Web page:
Department of Defense Policy on Sexual Orientation and Advertising in APA Publications

Adopted by the APA Council of Representatives on August 18, 1991. Superseded by Sexual Orientation & Military Service adopted by the APA Council of Representatives on July 28 & 30, 2004.

WHEREAS the American Psychological Association (APA) deplores discrimination on the basis of sexual orientation; and

WHEREAS APA will not let its publications, as advertising media, be used by others in support of discriminatory employment practices; and

WHEREAS the U.S. Department of Defense (DoD) maintains a policy that homosexual orientation is 'incompatible with military service'; and

WHEREAS the DoD will not knowingly admit bisexual, lesbian or gay individuals to military service, including research and clinical internship programs in psychology; and

WHEREAS an average of 1,500 men and women are unfairly discharged from military service each year because their sexual orientation becomes known;

THEREFORE BE IT RESOLVED that the APA opposes the DoD policy which finds homosexual orientation 'incompatible with military service'; and

BE IT FURTHER RESOLVED that APA take a leadership role among national organizations in seeking to change this discriminatory DoD policy; and

BE IT FURTHER RESOLVED that APA will not permit its publications, as advertising media, to be used by the DoD after December 31, 1992, unless the DoD policy that homosexual orientation 'is incompatible with military service' has been rescinded by that date.

Please cite this archived policy statement as: Fox, R.E. (1992). Proceedings of the American Psychological Association, Incorporated, for the year 1991: Minutes of the annual meeting of the Council of Representatives. American Psychologist, 47, 893-934.

Legal Benefits for Same - Sex Couples

Adopted by the APA Council of Representatives on August 16, 1998. Superseded by Sexual Orientation & Marriage adopted by the APA Council of Representatives on July 28 & 30, 2004.

WHEREAS there is evidence that homosexuality per se implies no impairment in judgement, stability, reliability, or general social and vocational capabilities (Conger, 1975) for individuals;

WHEREAS legislation, other public policy, and private policy on issues related to same sex couples is currently under development in many places in North America (e.g., Canadian Psychological Association, 1996);

WHEREAS the scientific literature has found no significant difference between different-sex couples and same-sex couples that justify discrimination (Kurdek, 1994;1983; Peplau, 1991);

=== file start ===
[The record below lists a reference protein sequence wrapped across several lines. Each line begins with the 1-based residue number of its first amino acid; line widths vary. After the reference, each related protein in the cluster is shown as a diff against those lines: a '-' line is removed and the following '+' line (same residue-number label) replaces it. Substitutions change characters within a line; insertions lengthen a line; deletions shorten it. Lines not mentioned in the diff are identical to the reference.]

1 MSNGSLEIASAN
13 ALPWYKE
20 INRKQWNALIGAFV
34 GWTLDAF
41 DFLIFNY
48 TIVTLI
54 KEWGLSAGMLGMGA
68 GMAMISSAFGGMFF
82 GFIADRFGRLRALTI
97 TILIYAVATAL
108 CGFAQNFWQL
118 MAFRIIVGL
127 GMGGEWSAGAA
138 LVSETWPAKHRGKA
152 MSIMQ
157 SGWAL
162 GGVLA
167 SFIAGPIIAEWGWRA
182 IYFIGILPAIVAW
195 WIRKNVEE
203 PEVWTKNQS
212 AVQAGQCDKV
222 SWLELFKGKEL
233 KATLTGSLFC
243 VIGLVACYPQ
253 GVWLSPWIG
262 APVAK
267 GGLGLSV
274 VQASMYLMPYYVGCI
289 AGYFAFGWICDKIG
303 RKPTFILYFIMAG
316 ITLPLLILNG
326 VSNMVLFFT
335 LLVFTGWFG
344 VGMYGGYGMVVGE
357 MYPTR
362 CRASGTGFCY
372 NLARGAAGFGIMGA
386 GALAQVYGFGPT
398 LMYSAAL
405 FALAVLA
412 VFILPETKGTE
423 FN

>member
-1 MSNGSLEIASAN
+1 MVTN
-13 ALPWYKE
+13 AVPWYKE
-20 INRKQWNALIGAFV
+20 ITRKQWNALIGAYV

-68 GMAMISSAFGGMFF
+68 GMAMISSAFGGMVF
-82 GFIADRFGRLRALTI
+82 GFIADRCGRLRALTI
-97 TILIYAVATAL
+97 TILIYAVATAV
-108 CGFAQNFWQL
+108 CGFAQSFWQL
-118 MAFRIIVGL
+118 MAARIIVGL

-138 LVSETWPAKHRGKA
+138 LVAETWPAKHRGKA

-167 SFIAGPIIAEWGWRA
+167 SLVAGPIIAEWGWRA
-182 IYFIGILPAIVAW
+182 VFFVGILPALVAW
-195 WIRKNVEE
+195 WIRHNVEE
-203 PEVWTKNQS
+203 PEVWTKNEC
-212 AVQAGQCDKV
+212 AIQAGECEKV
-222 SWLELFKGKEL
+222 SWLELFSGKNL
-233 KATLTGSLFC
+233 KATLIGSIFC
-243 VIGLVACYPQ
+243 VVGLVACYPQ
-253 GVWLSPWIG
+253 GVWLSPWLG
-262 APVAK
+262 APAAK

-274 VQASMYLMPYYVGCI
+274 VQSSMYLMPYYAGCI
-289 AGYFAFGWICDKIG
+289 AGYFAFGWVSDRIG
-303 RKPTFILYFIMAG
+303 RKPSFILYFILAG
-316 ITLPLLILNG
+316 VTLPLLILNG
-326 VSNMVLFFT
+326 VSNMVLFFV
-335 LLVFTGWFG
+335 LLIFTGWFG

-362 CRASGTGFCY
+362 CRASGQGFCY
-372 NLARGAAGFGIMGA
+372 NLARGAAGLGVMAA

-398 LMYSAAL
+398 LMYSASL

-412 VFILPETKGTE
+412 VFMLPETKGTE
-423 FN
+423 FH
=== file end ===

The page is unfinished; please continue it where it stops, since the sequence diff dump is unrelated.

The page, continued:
WHEREAS scientific research has not found significant psychological or emotional differences between the children raised in different-sex versus same-sex households (Patterson, 1994);

WHEREAS APA has, as a long established policy, deplored "all public and private discrimination against gay men and lesbians in such areas as employment, housing, administration, and licensing ..." and has consistently urged "the repeal of all discriminatory legislation against lesbians and gay men" (Conger, 1975);

WHEREAS denying the legal benefits that the license of marriage offers to same-sex households (including, but not limited to, property rights, health care decision-making, estate planning, tax consequences, spousal privileges in medical emergency situations and co-parental adoption of children) is justified as fair and equal treatment;

WHEREAS the absence of access to these benefits constitutes a significant psychosocial stressor for lesbians, gay men, and their families.

WHEREAS APA provides benefits to its members' and employees' domestic partners equivalent to those provided to members' and employees' spouses;

WHEREAS psychological knowledge can be used to inform the current public and legal debate on "same-sex marriage" (e.g., Baehr v. Levin);

THEREFORE BE IT RESOLVED that APA supports the provision to same-sex couples of the legal benefits that typically accrue as a result of marriage to same-sex couples who desire and seek the legal benefits; and

THEREFORE BE IT FURTHER RESOLVED that APA shall provide relevant psychological knowledge to inform the public discussion in this area and assist state psychological associations and divisions in offering such information as needed.

References

Canadian Psychological Association. (1996). Policy statement on equality for lesbians, gay men, and their relationships and families. [Available from the Canadian Psychological Association.]

Conger, J.J. (1975). Proceedings of the American Psychological Association, Incorporated, for the year 1974: Minutes of the Annual Meeting of the Council of Representatives. American Psychologist, 30, 620-651.